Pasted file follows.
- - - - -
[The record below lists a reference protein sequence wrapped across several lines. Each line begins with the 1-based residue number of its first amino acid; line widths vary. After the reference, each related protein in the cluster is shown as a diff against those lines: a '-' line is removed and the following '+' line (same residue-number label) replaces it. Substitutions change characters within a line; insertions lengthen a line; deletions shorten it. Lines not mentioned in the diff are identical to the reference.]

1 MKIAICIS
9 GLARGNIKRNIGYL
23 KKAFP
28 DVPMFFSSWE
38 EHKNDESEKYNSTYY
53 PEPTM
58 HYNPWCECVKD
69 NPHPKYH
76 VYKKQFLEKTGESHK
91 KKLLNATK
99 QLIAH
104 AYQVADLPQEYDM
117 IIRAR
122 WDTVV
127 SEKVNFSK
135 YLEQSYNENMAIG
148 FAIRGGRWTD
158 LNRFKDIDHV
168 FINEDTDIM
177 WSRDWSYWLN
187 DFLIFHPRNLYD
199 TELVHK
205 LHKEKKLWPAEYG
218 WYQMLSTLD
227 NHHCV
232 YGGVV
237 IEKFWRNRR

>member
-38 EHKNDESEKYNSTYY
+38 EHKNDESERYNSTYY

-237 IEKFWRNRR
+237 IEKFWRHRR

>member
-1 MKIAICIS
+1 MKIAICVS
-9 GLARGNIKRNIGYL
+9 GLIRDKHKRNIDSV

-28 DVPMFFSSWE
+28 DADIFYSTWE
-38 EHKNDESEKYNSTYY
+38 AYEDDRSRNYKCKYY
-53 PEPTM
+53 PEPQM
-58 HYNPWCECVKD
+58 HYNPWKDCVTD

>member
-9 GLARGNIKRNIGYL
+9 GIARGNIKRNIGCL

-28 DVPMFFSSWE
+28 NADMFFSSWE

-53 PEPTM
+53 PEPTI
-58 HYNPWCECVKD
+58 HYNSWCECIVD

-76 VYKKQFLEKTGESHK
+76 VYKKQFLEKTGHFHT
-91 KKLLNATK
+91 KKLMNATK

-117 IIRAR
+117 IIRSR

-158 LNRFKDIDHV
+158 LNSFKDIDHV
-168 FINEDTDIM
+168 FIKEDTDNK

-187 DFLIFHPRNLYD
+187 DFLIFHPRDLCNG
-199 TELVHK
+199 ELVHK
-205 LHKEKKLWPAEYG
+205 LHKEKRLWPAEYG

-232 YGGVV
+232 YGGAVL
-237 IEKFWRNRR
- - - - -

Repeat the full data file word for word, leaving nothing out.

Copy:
[The record below lists a reference protein sequence wrapped across several lines. Each line begins with the 1-based residue number of its first amino acid; line widths vary. After the reference, each related protein in the cluster is shown as a diff against those lines: a '-' line is removed and the following '+' line (same residue-number label) replaces it. Substitutions change characters within a line; insertions lengthen a line; deletions shorten it. Lines not mentioned in the diff are identical to the reference.]

1 MKIAICIS
9 GLARGNIKRNIGYL
23 KKAFP
28 DVPMFFSSWE
38 EHKNDESEKYNSTYY
53 PEPTM
58 HYNPWCECVKD
69 NPHPKYH
76 VYKKQFLEKTGESHK
91 KKLLNATK
99 QLIAH
104 AYQVADLPQEYDM
117 IIRAR
122 WDTVV
127 SEKVNFSK
135 YLEQSYNENMAIG
148 FAIRGGRWTD
158 LNRFKDIDHV
168 FINEDTDIM
177 WSRDWSYWLN
187 DFLIFHPRNLYD
199 TELVHK
205 LHKEKKLWPAEYG
218 WYQMLSTLD
227 NHHCV
232 YGGVV
237 IEKFWRNRR

>member
-38 EHKNDESEKYNSTYY
+38 EHKNDESERYNSTYY

-237 IEKFWRNRR
+237 IEKFWRHRR

>member
-1 MKIAICIS
+1 MKIAICVS
-9 GLARGNIKRNIGYL
+9 GLIRDKHKRNIDSV

-28 DVPMFFSSWE
+28 DADIFYSTWE
-38 EHKNDESEKYNSTYY
+38 AYEDDRSRNYKCKYY
-53 PEPTM
+53 PEPQM
-58 HYNPWCECVKD
+58 HYNPWKDCVTD

>member
-9 GLARGNIKRNIGYL
+9 GIARGNIKRNIGCL

-28 DVPMFFSSWE
+28 NADMFFSSWE

-53 PEPTM
+53 PEPTI
-58 HYNPWCECVKD
+58 HYNSWCECIVD

-76 VYKKQFLEKTGESHK
+76 VYKKQFLEKTGHFHT
-91 KKLLNATK
+91 KKLMNATK

-117 IIRAR
+117 IIRSR

-158 LNRFKDIDHV
+158 LNSFKDIDHV
-168 FINEDTDIM
+168 FIKEDTDNK

-187 DFLIFHPRNLYD
+187 DFLIFHPRDLCNG
-199 TELVHK
+199 ELVHK
-205 LHKEKKLWPAEYG
+205 LHKEKRLWPAEYG

-232 YGGVV
+232 YGGAVL
-237 IEKFWRNRR